It’s tragically easy to think of news stories about AI (artificial intelligence) gone awry. Even a cursory Google search yields horrifying examples like the disastrous attempt at using an algorithmic substitute for A-level exams in the UK or Amazon Rekognition’s false matching of American Congressmen and women (disproportionately people of colour in Congress) with criminal mugshots.
As internal advocates for the customer, CX leaders need to make sure their organizations don’t harm their customers with discriminatory AI. Unfortunately, CX leaders who would like to set sail with AI often find themselves marooned due to trust and transparency issues because of the opacity and complexity of AI systems. In Forrester’s 2021 Data and Analytics survey, around a fifth of decision-makers cited, in their top 5 challenges, a lack of trust in AI among employees and a dearth of transparency around how AI/ML systems build models.
Fortunately, explainable artificial intelligence (XAI) is a new trend in the field of AI that CX leaders can adopt to ensure trust in the technology while uncovering even more insights. XAI refers to the processes and techniques applied to AI systems for ensuring that people can pull back the curtain to understand how these systems arrived at their outputs
The murky depths
Part of the challenge firms are facing is that the majority of AI systems are based on machine learning, which, depending on the algorithm used, may be readily interpretable or completely obscured. XAI is critical today because many of the most popular machine learning techniques such as deep learning result in opaque models. And even traditional transparent methods may be rendered unintelligible when solving complex problems that require transforming a multitude of variables.
As firms begin to experiment with XAI, it’s important to nail down the nuances of its seemingly synonymous terminology. At its core, XAI can be broken down into two general approaches: transparency and interpretability.
Transparent AI approaches (sometimes called “fully specified”) leverage algorithms that result in a “glass-box” model, where the inner machinations of the model are laid bare and the paths to the model’s output are clear. For some more advanced AI techniques, like those rooted in deep learning, this may not be possible. In these instances, companies may employ interpretability – an approach in which post-hoc surrogate models estimate an opaque model’s decision logic.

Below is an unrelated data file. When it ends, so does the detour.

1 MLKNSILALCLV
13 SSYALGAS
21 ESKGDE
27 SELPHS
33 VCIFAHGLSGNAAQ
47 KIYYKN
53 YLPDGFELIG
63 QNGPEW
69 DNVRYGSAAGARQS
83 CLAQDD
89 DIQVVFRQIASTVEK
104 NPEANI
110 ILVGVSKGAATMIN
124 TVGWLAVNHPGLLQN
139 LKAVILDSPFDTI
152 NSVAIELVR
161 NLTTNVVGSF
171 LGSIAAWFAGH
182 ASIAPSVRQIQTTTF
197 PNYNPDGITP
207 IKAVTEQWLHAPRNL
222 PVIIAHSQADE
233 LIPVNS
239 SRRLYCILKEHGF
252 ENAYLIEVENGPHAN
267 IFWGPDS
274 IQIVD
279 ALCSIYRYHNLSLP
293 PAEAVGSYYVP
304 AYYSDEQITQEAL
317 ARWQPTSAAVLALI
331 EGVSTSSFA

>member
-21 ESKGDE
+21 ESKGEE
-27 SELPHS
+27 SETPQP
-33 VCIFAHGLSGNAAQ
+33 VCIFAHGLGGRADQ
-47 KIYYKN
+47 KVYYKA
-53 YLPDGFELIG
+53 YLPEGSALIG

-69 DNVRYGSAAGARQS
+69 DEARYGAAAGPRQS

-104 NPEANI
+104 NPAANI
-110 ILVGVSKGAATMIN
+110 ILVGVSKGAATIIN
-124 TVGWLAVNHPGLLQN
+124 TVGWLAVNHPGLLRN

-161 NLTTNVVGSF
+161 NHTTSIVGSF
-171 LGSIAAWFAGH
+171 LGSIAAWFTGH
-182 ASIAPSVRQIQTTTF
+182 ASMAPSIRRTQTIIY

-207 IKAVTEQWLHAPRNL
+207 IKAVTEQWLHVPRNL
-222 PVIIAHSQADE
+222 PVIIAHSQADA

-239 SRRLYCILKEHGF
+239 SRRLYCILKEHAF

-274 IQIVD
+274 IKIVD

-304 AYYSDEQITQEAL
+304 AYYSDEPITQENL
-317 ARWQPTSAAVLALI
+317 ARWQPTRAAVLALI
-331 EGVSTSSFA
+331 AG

CX leaders may also need to decide whether to produce “global” explanations about the entire model, or “local” explanations about individual instances. Local explanations are particularly important in Europe, where GDPR gives customers the right to an explanation of automated decisions. Selecting the right type of explainability will depend on your use case. Many banks, for example, favour global model explanations for credit determination and fraud detection, as financial services regulatory bodies mandate this level of explainability.
Opaque models tell no tales
The reasons customer experience leaders should care about explainable artificial intelligence extends beyond meeting regulatory requirements and building trust with customers. Indeed, for insights driven CX leaders, “X” really does mark the spot for buried treasure.
Most of the focus in the AI field is on “first-order insights” – the prediction, classification, or other outputs of the model. However, just beneath the surface of your models are a bevy of “second-order insights” the important patterns and anomalies the algorithm discovered in your data. This can yield all sorts of important non-intuitive information about your customers that would otherwise be lost. This point is worth underscoring: new strategies are rarely born from old insights.
Recognizing the power of these tools, Forrester predicts that in 2022, 20% of companies will rely on XAI-derived insights to make transformational strategic decisions. If you’re already using artificial intelligence and would like to join this group, it’s time to batten down the hatches. Take stock of your current AI deployments and assess the level of explainability necessary. If your CX organisation is just getting its AI sea legs, consider enlisting explainable artificial intelligence as your first mate to help build the business case to leadership.